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MS Access Functions

MS Access Functions
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Here is a list of the most commonly used functions in Access. This is alphabetical listing of pointers to those articles which explain these functions in more detail.
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Built-In Functions Fundamentals

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Once again, since Microsoft Access doesn't inherently provide a programming environment, it relies on logical functions to take care of this aspect. The Choose() function is one of those that can test a condition and provide alternatives. The Choose() function works like nested conditions. It tests for a condition and provides different outcomes depending on the result of the test.
Learn: The Switch Function, Arithmetic Functions, String Functions, Date and Time, Series-Based Functions, Domain-Based Functions, Business Functions and Finance Functions.

Use Access 2007 Aggregate Functions

Use Access 2007 Aggregate Functions Icon
The Access 2007 aggregate functions calculate values over a range of data. The totals row is new with Access 2007 and makes it easier to use aggregate functions such as averages, counts, sums and totals. You may still use these functions in queries and Visual Basic Applications as before but the "Totals" row is generally faster. The following tutorial will show how the use the Access 2007 aggregate functions.

Queries-Based Functions

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These functions can also be used in queries and even included in SQL statements. The SQL interpreter of Microsoft Access can recognize these functions as long as you use them appropriately.
Topics: Queries and Built-In Functions, Summary Queries and SQL Aggregate Functions.

Where can I get information on SQL syntax in Access?

Where can I get information on SQL syntax in Access? Icon
I am experienced using SQL in Oracle but have found some difficulty writing reports in Access, not sure if I am making syntax errors or the functions I am using aren't not compliant with Access.

Was wondering if there were some good resources you guys could recommend with Access SQL examples and possibly list of functions that do and do not work. Particularly having trouble withCASE statements, Dense Rank, and some aggregate functions.

Introduction to Built-In Functions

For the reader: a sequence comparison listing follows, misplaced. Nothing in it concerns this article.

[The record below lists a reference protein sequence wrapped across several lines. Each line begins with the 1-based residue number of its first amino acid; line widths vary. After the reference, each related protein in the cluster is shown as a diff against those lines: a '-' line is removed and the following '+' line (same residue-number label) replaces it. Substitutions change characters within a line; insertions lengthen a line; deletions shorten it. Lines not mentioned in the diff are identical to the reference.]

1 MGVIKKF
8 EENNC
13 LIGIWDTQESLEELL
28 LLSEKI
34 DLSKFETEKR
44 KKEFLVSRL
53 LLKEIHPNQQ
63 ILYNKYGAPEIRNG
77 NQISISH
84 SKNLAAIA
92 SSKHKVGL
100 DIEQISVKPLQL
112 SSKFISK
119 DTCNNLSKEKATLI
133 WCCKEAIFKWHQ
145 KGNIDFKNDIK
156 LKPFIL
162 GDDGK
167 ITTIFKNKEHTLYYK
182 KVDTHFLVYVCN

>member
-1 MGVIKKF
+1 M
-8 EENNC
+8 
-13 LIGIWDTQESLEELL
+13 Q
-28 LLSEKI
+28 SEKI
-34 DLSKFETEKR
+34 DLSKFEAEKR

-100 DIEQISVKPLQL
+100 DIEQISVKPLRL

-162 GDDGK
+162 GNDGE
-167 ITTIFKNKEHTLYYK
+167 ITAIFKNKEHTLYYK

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Before creating a new function that perform a specific task, first find out if that function exists already. The library built in Microsoft Access is very large (one of the largest you will ever see in the industry) and provides functions that cover many subjects, including general topics, algebra, conversion, finance, accounting, date, time, and strings, etc. The available functions are highly reliable so you can safely use them.
Topics: Statistical Functions, Date and Time-Based Functions, The Win32 API.

MS Access Built-in Functions

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MS Access comes with lots of built-in functions. You can use the power of these functions while building a query.

How to: Use Aggregate Functions to Work with Values in Access SQL

How to: Use Aggregate Functions to Work with Values in Access SQL Icon
Aggregate functions are used to calculate statistical and summary information from data in tables. Learn how to use aggregate functions in Access SQL.

MS Access 2010 DATE Functions

MS Access 2010 DATE Functions Icon
Access encompass variety of powerful tools, that facilitates user to use dates and date ranges to be specified in a certain criteria. To get by with the complex logic in your database that contains dates, then DATE functions could be very useful for you. This post will elaborate how to use simple DATE functions.

Aggregate Functions in SQL and Microsoft Access

Aggregate Functions in SQL and Microsoft Access Icon
With SQL there are many functions available that allow you to perform or manipulate calculations on your data. These functions can be used as part of the SQL SELECT statement.

Custom Functions for Access and Excel

Custom Functions for Access and Excel Icon
The more I use Excel and Access, the more I expect them to be able to do for me, and it sometimes comes as a surprise that the programs don't know how to do a particular kind of calculation for me. Microsoft provided VBA so that its customers could essentially continue building the programs to suit their own specific needs. The ability to create custom functions (or UDFs - user defined functions) is a perfect illustration of this.